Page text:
When Your Garden is Feeling a Bit Blue
Similar to the shortage of blue foods, there aren’t a lot of blue flowers out there.
No, not purple or lavender, even though these colors are often lumped under “blue” in horticulture publications. I mean a true blue.
I’ve been on a quest to add more blue blooms to my yard for the past few years. It started one evening while having dinner at a friend’s house. On the center of her dining table was a small arrangement of flowers cut from her garden, and there it was. The perfect blue! She didn’t know the name of it, but after my rhapsodizing over the gorgeous flower instead of the food, my friend gave me some volunteers from her garden.
After some research, I discovered it was a perennial called Centaurea ‘Montana,’ common name Mountain Bluet. The bloom looks a lot like Bee Balm (Monarda), but blue instead of red. And so my passion for finding more true blue flowers began.
Through my research, I’ve found several other varieties to try in your garden.
Some blue perennials to consider are Hydrangea ‘Nikko Blue’ (if grown in slightly acidic soil), Veronica spp. ‘Crater Lake Blue’ (Speedwell), Mertensia pulmonariodes (Bluebells), Buddleia davidii ‘Ellen’s Blue’ (Butterfly Bush), Delphinium, and the bulb Muscari armeniacum (Grape Hyacinth). There are also several varieties of iris, both Dutch and tall-bearded, that are blue. If you are looking for a blue perennial ground cover for full sun, try Ceratostigma plumbaginoides (Plumbago).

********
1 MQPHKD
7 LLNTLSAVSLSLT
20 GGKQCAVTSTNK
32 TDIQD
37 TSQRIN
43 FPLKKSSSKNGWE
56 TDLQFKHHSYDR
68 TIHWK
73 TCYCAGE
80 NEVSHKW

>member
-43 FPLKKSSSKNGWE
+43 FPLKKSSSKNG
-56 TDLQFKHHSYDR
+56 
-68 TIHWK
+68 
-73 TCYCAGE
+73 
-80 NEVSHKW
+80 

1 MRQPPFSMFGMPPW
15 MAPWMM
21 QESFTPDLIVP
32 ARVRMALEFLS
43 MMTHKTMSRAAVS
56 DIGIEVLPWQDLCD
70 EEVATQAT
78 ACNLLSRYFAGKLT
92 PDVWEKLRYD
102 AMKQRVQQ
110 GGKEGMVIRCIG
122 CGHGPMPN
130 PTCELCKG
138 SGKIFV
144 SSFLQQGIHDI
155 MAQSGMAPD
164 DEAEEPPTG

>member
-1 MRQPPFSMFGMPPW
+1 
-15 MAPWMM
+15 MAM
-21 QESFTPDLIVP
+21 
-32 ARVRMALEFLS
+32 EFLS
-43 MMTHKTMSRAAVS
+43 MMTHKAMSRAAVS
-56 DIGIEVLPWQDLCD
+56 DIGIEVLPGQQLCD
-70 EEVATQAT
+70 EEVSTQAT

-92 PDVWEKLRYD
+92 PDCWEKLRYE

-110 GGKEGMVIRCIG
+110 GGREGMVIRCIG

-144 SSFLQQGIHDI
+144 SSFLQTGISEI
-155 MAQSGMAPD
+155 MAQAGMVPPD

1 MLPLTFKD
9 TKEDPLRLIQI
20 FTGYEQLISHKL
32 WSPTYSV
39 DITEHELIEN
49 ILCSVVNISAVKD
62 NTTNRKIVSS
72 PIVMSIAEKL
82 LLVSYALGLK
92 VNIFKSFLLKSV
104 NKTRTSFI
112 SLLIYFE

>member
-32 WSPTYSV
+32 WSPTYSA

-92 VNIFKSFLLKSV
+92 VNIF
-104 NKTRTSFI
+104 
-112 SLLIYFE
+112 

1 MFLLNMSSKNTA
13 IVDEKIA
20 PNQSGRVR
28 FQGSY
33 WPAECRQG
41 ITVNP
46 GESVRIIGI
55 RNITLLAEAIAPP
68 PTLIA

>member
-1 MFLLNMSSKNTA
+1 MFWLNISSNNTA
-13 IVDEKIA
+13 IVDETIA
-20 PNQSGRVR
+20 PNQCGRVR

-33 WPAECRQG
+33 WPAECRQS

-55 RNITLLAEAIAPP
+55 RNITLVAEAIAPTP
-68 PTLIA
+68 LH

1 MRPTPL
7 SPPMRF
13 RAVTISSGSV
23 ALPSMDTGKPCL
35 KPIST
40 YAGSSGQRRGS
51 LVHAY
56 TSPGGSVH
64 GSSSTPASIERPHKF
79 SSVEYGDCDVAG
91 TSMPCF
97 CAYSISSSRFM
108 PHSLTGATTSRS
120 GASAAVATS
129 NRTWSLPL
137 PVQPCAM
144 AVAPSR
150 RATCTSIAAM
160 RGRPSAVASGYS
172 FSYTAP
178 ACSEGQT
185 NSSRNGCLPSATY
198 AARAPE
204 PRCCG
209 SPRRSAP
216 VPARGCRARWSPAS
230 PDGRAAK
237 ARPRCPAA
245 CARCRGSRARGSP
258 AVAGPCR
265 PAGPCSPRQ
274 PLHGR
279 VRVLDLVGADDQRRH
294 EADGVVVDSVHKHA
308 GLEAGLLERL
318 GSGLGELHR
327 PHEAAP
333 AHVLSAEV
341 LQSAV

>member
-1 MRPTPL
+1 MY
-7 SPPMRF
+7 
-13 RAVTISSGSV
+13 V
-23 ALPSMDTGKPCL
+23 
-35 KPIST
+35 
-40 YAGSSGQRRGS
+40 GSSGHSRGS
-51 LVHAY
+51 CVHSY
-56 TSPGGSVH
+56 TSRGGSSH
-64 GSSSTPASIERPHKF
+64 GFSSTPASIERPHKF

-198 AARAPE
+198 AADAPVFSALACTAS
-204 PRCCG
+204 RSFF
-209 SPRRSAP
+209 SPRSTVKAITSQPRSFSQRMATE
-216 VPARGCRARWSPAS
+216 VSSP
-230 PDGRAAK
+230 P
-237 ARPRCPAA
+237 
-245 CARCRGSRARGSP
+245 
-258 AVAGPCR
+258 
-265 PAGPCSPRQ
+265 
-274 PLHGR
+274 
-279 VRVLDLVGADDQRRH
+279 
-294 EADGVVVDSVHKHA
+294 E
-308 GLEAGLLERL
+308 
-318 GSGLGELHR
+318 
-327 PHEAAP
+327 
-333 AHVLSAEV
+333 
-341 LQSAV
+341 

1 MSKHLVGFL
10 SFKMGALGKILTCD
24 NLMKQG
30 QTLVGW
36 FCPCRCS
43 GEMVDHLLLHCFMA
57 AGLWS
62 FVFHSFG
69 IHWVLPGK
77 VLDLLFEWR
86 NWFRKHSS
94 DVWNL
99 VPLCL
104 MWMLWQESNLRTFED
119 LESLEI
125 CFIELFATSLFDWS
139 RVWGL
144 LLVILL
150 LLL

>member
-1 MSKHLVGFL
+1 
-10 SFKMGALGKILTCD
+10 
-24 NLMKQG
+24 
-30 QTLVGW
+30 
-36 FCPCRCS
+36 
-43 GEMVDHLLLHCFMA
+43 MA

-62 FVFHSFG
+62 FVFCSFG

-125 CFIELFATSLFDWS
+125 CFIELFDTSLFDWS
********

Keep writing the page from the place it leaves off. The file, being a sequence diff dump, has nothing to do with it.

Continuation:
If annuals are more your flower of choice, Heavenly Blue Morning Glories are an easy way to grow vine, and there are blue varieties of Pansies, Lobelia, Larkspur and Bachelor Buttons to try.
Besides blue flowers, there are some shade plants with blue foliage. Many hostas have blue in their botanical and common names, but the blue is really a dark blue green. Usually, the darker the leaf, the more shade it needs to maintain that dark bluish hue all summer.
Once you choose your true blues, how do you use them in your landscape? There are several color combinations that work very well.
My favorite is blue and yellow. Although it is not used a lot here, it is very popular in France and probably Sweden, since they are the two colors in the Swedish flag.
Pink, blue and lavender go well together. All three colors appear more vivid when reflecting off each other.
If you have a seating area in your garden where you like to relax, pair white flowers and plants with silver foliage with your blues. That combination has a calming effect. It works particularly well in formal or classic settings. Think of the blue and white of Delft or Chinese pottery.